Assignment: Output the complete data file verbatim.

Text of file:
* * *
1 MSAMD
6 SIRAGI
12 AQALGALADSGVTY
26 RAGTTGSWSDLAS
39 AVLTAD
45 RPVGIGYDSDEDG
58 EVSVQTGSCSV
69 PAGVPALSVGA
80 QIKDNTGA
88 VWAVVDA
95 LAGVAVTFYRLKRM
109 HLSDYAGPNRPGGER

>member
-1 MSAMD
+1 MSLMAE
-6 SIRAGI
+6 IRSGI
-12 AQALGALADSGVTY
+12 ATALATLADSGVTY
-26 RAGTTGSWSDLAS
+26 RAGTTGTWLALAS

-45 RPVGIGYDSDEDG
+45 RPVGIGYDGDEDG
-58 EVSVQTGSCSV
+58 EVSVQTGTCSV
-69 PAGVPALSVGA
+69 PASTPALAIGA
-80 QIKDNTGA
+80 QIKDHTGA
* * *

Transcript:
1 MSAMD
6 SIRAGI
12 AQALGALADSGVTY
26 RAGTTGSWSDLAS
39 AVLTAD
45 RPVGIGYDSDEDG
58 EVSVQTGSCSV
69 PAGVPALSVGA
80 QIKDNTGA
88 VWAVVDA
95 LAGVAVTFYRLKRM
109 HLSDYAGPNRPGGER

>member
-1 MSAMD
+1 MSLMAE
-6 SIRAGI
+6 IRSGI
-12 AQALGALADSGVTY
+12 ATALATLADSGVTY
-26 RAGTTGSWSDLAS
+26 RAGTTGTWLALAS

-45 RPVGIGYDSDEDG
+45 RPVGIGYDGDEDG
-58 EVSVQTGSCSV
+58 EVSVQTGTCSV
-69 PAGVPALSVGA
+69 PASTPALAIGA
-80 QIKDNTGA
+80 QIKDHTGA